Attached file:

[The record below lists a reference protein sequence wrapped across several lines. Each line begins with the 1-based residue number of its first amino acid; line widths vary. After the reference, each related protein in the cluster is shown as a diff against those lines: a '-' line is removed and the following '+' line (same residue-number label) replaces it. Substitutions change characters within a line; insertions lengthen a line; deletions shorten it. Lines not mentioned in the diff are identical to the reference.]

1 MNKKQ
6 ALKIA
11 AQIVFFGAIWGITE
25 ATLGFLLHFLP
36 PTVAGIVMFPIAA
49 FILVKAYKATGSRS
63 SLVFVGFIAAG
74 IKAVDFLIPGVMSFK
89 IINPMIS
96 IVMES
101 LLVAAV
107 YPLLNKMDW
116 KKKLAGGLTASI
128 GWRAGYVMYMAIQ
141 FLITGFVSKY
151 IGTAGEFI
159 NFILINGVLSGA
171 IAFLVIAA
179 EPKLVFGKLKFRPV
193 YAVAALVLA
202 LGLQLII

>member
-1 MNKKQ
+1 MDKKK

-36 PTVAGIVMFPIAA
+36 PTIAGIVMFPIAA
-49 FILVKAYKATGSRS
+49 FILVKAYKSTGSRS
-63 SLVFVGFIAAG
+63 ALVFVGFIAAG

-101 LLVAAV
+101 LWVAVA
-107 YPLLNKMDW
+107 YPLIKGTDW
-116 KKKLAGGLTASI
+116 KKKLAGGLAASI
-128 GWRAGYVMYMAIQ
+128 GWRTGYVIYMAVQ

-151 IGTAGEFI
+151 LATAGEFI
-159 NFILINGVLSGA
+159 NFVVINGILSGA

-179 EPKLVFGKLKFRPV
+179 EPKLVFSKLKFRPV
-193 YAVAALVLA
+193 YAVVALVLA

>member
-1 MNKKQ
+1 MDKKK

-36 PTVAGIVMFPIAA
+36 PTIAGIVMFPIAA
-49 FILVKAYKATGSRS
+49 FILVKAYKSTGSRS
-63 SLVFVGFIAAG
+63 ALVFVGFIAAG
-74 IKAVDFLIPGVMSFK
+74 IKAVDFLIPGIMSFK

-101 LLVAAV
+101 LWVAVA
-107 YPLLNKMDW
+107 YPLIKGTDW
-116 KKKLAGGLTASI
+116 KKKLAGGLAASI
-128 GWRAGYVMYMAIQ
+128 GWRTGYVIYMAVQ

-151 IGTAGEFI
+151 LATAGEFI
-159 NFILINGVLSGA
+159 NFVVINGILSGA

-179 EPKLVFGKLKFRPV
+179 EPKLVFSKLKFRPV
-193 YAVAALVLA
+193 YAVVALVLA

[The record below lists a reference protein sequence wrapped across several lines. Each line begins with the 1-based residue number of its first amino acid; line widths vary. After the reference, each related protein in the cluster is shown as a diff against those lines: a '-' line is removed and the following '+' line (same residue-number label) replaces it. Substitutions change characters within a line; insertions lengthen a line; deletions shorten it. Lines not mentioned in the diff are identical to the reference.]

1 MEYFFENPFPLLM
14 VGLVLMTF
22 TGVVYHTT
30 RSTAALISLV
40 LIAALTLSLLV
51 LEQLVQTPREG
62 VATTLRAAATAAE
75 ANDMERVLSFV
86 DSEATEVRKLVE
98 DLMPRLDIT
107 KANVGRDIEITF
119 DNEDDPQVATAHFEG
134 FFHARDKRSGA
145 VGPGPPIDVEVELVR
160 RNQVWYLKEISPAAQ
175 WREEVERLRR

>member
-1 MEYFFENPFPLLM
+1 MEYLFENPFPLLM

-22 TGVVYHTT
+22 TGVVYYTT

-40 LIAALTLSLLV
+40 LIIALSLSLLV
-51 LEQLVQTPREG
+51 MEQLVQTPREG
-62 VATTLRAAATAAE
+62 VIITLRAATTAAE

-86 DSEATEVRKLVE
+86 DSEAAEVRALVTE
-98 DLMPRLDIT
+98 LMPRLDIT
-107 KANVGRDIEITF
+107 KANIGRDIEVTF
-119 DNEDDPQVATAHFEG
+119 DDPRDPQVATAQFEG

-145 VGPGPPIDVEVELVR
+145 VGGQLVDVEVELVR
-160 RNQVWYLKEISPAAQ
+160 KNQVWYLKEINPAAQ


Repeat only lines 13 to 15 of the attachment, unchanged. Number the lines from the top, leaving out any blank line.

107 YPLLNKMDW
116 KKKLAGGLTASI
128 GWRAGYVMYMAIQ